Boyband BTS make K-Pop history topping US album charts

South Korean boyband BTS attend the 2018 Billboard Music Awards at MGM Grand Garden Arena on May 20. BTS became the first K-Pop group to top the Billboard 200 music charts, which ranks albums via sales, downloads and streams. (AFP)
Updated 28 May 2018
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Boyband BTS make K-Pop history topping US album charts

SEOUL: Korean boyband phenomenon BTS have become the first K-Pop group to rise to the top of the US album charts, a vivid illustration of the genre’s growing global appeal.
Known for boyish good looks, floppy haircuts and meticulously choreographed dance moves, the septet has become one of South Korea’s best known and most lucrative musical exports.
On Sunday, they passed a new milestone — becoming the first K-Pop group to top the Billboard 200 music charts which ranks albums via sales, downloads and streams.
“It’s the first No. 1 for the seven-member group, and the first K-pop album to lead the tally,” Billboard wrote in its online report detailing the latest chart ranking.
While plenty of older music listeners in the West might be asking “who?,” it’s hard to underestimate the popularity of BTS and their seven stars Suga, J-Hope, Rap Monster, Jimin, V, Jungkook and Jin.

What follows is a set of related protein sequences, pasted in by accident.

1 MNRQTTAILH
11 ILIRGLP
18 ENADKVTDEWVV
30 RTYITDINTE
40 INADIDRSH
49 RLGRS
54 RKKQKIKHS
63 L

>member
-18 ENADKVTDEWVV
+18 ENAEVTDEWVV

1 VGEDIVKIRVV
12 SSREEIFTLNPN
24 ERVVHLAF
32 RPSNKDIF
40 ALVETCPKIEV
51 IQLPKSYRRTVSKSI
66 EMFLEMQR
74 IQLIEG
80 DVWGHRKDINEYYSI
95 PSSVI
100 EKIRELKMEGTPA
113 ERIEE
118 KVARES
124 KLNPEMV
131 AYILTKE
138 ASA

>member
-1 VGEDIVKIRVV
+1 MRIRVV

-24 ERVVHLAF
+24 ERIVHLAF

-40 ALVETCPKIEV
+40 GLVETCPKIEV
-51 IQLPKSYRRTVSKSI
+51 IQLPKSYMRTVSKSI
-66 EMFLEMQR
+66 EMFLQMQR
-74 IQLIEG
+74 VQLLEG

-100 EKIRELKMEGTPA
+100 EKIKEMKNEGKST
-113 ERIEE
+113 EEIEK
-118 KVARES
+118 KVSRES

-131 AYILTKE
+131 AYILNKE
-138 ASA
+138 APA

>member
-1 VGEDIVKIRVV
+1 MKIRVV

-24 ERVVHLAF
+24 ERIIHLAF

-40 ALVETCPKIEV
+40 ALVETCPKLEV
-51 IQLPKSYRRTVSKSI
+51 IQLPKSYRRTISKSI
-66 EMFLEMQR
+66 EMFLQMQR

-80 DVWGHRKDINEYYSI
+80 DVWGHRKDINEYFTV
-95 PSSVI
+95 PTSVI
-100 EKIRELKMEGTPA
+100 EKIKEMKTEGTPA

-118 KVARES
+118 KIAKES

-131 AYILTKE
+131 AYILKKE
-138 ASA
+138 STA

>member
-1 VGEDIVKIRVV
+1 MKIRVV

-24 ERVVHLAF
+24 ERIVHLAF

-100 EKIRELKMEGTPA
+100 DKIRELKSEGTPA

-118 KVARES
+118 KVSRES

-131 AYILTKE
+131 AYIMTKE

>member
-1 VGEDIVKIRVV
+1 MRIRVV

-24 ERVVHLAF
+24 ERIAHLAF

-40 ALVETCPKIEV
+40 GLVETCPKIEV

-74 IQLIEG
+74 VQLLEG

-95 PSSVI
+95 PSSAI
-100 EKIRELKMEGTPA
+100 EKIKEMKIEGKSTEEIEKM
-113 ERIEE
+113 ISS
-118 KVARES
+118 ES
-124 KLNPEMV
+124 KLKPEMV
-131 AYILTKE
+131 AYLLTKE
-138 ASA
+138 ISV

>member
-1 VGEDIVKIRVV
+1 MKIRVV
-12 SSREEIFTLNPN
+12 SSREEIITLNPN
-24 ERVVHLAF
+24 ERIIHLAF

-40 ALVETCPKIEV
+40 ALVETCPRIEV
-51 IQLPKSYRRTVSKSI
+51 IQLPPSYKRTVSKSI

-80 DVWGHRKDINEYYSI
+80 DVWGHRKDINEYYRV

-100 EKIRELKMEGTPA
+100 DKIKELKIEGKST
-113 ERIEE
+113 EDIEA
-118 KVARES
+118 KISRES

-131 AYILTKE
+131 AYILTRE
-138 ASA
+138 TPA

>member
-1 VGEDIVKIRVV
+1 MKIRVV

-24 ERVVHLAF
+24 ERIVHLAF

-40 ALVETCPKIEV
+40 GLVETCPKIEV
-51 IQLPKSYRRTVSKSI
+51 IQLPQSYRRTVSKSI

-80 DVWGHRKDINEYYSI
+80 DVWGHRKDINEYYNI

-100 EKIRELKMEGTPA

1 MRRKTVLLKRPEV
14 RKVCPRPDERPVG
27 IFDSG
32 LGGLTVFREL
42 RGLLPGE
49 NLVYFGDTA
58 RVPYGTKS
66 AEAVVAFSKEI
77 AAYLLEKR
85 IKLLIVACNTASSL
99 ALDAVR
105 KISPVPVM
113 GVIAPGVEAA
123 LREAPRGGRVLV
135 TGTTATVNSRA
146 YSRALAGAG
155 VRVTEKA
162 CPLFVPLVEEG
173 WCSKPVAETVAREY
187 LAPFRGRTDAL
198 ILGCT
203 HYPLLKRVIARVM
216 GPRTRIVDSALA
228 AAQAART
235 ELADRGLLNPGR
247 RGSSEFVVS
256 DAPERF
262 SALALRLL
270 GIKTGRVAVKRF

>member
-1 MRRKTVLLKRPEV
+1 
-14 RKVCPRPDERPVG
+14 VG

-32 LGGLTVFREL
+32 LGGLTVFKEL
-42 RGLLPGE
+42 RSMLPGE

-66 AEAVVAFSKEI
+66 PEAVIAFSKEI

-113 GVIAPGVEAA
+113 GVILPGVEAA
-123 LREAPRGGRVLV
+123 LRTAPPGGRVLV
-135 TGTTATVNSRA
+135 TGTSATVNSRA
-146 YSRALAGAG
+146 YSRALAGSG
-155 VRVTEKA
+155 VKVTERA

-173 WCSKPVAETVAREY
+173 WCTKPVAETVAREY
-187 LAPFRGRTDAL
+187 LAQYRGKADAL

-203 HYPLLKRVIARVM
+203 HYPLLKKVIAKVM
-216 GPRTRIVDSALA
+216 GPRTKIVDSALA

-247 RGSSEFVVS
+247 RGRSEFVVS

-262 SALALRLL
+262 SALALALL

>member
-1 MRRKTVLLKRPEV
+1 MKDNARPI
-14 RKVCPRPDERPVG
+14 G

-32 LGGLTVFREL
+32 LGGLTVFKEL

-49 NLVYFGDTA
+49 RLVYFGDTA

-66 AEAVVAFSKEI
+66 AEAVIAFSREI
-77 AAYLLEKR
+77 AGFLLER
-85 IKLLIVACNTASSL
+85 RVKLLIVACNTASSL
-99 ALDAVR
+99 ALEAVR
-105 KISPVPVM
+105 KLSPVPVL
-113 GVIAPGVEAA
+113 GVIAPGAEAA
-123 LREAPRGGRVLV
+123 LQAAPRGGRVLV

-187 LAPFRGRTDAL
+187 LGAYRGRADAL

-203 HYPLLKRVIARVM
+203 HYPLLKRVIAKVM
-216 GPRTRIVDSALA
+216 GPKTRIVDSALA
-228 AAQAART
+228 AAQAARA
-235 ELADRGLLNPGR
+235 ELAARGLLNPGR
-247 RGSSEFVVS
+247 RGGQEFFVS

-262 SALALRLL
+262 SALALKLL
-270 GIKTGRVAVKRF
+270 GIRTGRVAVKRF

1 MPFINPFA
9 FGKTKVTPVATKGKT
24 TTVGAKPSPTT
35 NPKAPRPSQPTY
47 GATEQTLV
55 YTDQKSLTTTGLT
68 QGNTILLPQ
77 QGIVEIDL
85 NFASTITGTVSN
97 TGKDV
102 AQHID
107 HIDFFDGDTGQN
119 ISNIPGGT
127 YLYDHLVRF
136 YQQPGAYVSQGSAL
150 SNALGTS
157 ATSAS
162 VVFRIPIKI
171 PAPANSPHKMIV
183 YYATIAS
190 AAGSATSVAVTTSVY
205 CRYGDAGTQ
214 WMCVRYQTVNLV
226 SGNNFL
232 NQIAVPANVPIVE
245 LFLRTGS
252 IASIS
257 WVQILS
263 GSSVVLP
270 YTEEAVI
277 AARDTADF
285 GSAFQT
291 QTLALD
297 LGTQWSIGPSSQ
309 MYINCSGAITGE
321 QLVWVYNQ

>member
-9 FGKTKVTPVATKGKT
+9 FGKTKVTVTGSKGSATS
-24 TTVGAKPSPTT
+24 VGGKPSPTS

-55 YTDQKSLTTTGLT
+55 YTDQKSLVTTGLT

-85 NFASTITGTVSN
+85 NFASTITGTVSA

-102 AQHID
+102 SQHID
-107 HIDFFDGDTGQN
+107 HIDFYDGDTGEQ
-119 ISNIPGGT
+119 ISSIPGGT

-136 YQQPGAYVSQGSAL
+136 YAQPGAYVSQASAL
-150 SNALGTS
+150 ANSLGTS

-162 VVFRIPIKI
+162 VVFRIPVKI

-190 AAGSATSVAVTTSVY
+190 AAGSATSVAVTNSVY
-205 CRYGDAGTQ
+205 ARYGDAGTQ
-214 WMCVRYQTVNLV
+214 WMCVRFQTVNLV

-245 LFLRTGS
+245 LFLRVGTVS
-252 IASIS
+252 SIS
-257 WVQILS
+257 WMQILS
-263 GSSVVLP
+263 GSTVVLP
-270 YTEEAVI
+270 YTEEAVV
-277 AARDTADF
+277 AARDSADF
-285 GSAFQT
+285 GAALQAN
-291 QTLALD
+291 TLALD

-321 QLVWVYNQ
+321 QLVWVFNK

According to one data analysis, they were they most talked about phenomenon on Twitter in 2017, with nearly double the number of mentions on the social media platform than US President Donald Trump and Canadian badboy heartthrob Justin Bieber combined.
Throw in their similarly massive appeal across the globe — they have huge social media followings in Japan, China, Southeast Asia and parts of Latin America — and you have a truly global supergroup.
Their new album “Love Yourself: Tear” toppled “Beerpong and Bentleys” by rising hip-hop star Post Malone, whose facial tattoos are the very antithesis of BTS’ wholesome, meticulously manicured image.
While BTS sing in Korean, their style successfully fuses the catchy earworms of K-Pop with hip-hop and R’n’B.
Last year, their previous release “Love Yourself: Her” became the first K-Pop album to make it into the top 10 US album charts, rising to number seven, and hit the number one spot on iTunes in more than 70 countries.


Sheikha Alyazia’s ‘mishmash’ of ancient and modern

Her “Mishmash Trails” featured cave-like shapes cut in marble, with the treasure taking the form of imagined ancient eastern coins. (Supplied)